Packaging user interfaces in Python


Including Javascript in Python Packages

Recently, i've become much more interested in interactive machine learning, where humans have input into the training, prediction or evaluation of machine learning models.

Distributing ML Visualisations

I've been working on several projects surrounding visualisation of embeddings of neural network models for text and annotation tools. As part of this, one major barrier is how to distribute these tools to people that need to use them. For most machine learning tools, the answer to this question is relatively obvious. It has to be a pip-installable Python package. Python has dominated as the language for interfacing with powerful machine learning tools and data science tools more generally. It's not going to go away any time soon.

The standard way - Client Server Architectures

Unfortunately, this poses a bit of a problem for interactive machine learning tools, because to build complex user interfaces with lots of interactivity (buttons, draggable selections, 3D visualisations), it's mostly necessary (or at least, standard) to use Javascript/Typescript. Typically, this means that in development and production, tool developers replicate the client-server model in which two services communicate with each other, one running the frontend code and one running the backend code.

This is great (and actually preferrable) if you want your application to run as a website. But this is a very clunky interface to a command line tool, because it requires a user knowing how to orchestrate the front and back end of your application, which can be quite complicated - involving Docker, proxies and complicated software engineering stuff that you can't expect research/data scientists to necessarily know about.

So the real question is - how do we package a full javascript frontend application inside a Python package?

Note - this concept certainly does exist already (notably in SpaCy's Prodigy annotation tool, which is distributed in exactly this way), it's just not very common, and requires some cross-over knowledge to get working properly.

The various pieces we need

To achieve this we need 4 things:

  • A pip installable python package with a CLI to serve our web app.
  • A Javascript frontend
  • A way to build/compile out javascript frontend and put it inside the built python package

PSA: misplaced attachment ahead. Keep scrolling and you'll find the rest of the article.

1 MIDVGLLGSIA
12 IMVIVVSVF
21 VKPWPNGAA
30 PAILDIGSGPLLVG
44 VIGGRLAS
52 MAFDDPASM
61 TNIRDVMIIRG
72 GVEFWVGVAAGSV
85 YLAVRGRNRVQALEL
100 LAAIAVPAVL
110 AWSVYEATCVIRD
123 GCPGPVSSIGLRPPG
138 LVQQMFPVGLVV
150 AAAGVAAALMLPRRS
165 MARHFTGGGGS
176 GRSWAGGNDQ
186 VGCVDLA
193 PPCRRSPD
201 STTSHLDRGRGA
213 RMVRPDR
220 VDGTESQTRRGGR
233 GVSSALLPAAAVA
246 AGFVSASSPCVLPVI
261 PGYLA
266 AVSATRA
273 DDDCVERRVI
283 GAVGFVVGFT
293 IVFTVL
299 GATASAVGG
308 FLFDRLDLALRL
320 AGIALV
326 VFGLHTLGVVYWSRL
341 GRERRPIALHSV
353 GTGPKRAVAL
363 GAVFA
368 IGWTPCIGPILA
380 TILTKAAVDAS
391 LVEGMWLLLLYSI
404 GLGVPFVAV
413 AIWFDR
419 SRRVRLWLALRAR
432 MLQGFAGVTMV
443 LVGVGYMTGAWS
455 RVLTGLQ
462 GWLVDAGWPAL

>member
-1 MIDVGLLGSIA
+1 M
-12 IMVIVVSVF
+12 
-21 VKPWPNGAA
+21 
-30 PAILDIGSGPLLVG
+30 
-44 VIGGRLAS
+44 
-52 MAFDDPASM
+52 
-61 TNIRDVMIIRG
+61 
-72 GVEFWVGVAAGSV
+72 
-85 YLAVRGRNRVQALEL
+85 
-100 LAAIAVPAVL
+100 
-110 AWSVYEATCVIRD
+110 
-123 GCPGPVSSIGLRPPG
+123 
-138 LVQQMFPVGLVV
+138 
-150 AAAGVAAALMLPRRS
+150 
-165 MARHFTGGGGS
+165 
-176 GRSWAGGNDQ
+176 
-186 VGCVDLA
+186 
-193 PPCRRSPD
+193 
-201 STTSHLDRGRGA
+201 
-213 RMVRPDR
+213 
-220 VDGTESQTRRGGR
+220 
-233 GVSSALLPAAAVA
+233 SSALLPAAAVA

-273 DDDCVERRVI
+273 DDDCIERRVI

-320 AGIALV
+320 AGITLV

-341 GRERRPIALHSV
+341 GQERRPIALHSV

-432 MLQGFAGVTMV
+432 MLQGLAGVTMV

• A way for the server inside our python package to 'serve' this compiled javascript

Quite a bit going on there. Let's start with 1 and 2, the pieces that are probably most familiar (and independent from each other).

The Python Package

My standard python package looks like this:

├── Dockerfile
├── my_package
│   ├──
│   ├──
│   ├──
│   ├── static/
│   └──
├── requirements.txt
└── test

The new bit is the static/ directory that lives inside the main my_package directory. This will be where our built javascript/html/css code will live.

In order for this static/ directory to make it into the Python package, we need to specify it in

from setuptools import setup, find_packages
    keywords=["visualisation machine learning cool stuff"],
        "Intended Audience :: Science/Research",
        "Programming Language :: Python :: 3.6",
        "Topic :: Scientific/Engineering :: Artificial Intelligence",
    packages=find_packages(exclude=["*.tests", "*.tests.*", "tests.*", "tests"]),
    entry_points={"console_scripts": ["my_command=my_package.__main__:cli"]},
    package_data={'': ['static/*']},

There are two non-standard things here - firstly the entry_points:

    entry_points={"console_scripts": ["my_command=my_package.__main__:cli"]},

This line creates a command line tool from a function in your package. In this case, it creates the my_command command, which will run the cli function found in the file of the installed my_package package.

Secondly, we have the lines which tell setuptools to include some non-python files:

    package_data={'': ['static/*']},

This ensures that our static directory will end up inside the Python package, regardless of what it contains. Great!

The Javascript frontend

To make a quick frontend from a template, I like using create-react-app with Typescript, but this is up to you.

yarn create react-app my-app --template typescript

This will generate a template which looks a bit like this:

├── package.json
├── public
│   ├── favicon.ico
│   ├── index.html
│   ├── manifest.json
│   └── robots.txt
├── src
│   ├── App.css
│   ├── App.tsx
│   ├── index.css
│   ├── index.tsx
│   ├── logo.svg
│   └── react-app-env.d.ts
├── tsconfig.json
└── yarn.lock

You can see the UI by running yarn start and heading over to localhost:3000.